My final realization as I worked on this question is that I’ve never really blogged about sex.  Sure I’ve written about sexuality at a very high level as we work through what it means to be gay and Christian. But like many gay Christian writers, it seems that we sometimes paint a nearly platonic picture of our lives as gay Christians to help the straights get over their issues with “the yuck factor”. See I know all too well that society has trained folks to try and picture two women in the act of sex together and to avoid with a deep aversion picturing two men together. I really don’t want my bedroom behavior to be what flashes in your mind when you first realize I am gay any more than you want me running porn clips of your and your husband, wife, boyfriend or girlfriend (I promise that gives me a case of yuck-factor willies if I linger too long). It is true that being a lesbian is about more than sex.  My orientation is about love to be sure. But avoiding the reality that my relationship is in fact a sexual relationship reduces me and my lover to asexual cuddle buddies – and that is as inaccurate for me as it is for you and your partner.    So consider this an invitation to have an honest conversation about sex.  This might be a good time to review the comment covenant for all of us, but let’s talk about sex baby…

 

PS  thanks for the great writing prompt Rachel!

 

About Kimberly Knight

Kimberly has a long history of back-pew sitting, Wednesday night supper eatin' and generally trying God’s patience since 1969. She's lucky enough to have made her technology addiction a career and serves as both the Director of Digital Strategy as a southern liberal arts college and Minister of Digital community with Extravagance UCC.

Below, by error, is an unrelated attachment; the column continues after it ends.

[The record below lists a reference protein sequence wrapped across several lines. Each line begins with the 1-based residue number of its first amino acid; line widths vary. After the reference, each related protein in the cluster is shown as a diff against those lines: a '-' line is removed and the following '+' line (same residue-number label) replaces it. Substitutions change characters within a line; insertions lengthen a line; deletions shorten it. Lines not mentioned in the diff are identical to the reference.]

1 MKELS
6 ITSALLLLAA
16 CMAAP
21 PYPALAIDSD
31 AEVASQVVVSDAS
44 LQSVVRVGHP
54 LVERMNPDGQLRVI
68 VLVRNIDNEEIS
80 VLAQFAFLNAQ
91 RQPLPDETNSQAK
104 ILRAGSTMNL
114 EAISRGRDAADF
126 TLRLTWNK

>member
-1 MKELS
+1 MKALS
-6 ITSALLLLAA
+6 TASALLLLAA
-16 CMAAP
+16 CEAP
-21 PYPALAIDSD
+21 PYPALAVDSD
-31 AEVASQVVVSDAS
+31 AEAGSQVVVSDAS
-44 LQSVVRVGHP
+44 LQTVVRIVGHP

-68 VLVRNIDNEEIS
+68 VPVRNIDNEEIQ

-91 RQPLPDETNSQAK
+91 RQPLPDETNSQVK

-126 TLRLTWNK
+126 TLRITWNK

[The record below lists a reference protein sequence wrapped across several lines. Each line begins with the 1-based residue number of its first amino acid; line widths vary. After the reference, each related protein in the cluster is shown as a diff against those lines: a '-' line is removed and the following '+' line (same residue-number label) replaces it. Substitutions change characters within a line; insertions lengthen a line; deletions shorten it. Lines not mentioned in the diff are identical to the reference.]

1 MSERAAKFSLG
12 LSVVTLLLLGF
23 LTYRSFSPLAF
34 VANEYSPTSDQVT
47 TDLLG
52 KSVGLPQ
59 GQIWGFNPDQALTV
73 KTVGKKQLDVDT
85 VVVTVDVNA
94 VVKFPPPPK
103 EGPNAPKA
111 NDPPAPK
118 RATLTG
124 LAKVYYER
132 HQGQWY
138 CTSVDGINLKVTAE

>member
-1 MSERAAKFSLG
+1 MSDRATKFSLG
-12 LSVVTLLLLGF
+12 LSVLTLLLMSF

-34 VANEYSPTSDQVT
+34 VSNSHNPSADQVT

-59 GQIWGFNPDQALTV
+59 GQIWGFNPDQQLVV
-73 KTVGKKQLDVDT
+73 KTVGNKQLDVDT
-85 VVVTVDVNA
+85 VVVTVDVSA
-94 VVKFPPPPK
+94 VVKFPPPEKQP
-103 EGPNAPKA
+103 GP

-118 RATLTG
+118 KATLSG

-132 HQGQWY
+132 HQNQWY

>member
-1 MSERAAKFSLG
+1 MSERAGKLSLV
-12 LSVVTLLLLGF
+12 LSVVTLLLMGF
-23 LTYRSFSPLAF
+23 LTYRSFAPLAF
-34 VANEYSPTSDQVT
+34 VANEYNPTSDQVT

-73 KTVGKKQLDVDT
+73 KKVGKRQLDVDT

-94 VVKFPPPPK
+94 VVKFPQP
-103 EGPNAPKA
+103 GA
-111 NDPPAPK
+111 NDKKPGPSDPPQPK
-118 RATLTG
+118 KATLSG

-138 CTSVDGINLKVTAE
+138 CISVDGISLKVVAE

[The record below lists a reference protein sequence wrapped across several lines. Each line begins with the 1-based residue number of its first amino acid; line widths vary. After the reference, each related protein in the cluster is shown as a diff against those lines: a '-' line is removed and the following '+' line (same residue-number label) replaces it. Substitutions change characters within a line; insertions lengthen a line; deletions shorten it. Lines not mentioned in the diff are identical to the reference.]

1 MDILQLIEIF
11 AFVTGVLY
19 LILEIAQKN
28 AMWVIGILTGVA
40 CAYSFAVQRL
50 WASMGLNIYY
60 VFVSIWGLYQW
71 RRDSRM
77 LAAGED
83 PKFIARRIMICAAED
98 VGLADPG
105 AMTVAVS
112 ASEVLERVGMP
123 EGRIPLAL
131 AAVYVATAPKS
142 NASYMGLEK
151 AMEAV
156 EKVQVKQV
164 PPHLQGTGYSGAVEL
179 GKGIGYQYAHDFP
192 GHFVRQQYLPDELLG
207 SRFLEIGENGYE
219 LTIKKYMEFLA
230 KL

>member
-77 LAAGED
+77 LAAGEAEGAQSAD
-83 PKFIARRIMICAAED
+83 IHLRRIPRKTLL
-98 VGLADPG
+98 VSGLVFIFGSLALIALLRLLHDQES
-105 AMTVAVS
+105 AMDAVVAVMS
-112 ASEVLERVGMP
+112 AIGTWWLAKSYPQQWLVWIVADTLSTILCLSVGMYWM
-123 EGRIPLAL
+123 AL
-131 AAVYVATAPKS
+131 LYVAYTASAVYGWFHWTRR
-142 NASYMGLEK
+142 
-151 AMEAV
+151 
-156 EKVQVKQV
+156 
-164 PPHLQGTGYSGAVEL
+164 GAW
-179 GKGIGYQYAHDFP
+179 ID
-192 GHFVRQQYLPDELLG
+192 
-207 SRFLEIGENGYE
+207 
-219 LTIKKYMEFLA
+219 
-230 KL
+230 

• pjsr

    You said “A sad and slightly hilarious image flashed in my mind of Christians furtively wanking off then weeping tearful prayers of forgiveness”
    That was definitely me at age 11/12 and, based on questions asked by teens on ‘answers’ type sites, is the reality still for many young people.
    That’s why I’m glad RHE is asking the question and you and others are answering. Through prayer and my Bible and seeking help – very cautiously and mostly anonymously – from others, I reached the place where I could wank w/o the regret. I can easily imagine, if I’d concluded masturbation was a sin I could not escape, turning away from faith.
    I wish parents would speak openly with children.

  • SeriousQ

    OK Kimberly, I read your “Washed and Waiting”, and realize how twisted your theology is. Satan comes as a false righteous angel of light, decieving to the uttermost. I’ll remember you in my prayers. Tom

    • http://www.patheos.com/blogs/kimberlyknight/ Kimberly

      Well Serious Q I did not write “Washed and Waiting” but ok. I too will remember you in my prayers Tom that the viel of fear and ignorance will be lifted from your heart so you may experience the radical love and extravagant welcome of God who we know through the liberating grace of Jesus.

  • Bridget

    “A sad and slightly hilarious image flashed in my mind of Christians furtively wanking off then weeping tearful prayers of forgiveness.”

    That actually happened to me many times when I was Christian. I remember sobbing and begging for forgiveness, thinking that the Devil had deceived me…now I wonder why. What was it that made me think that sex is something awful?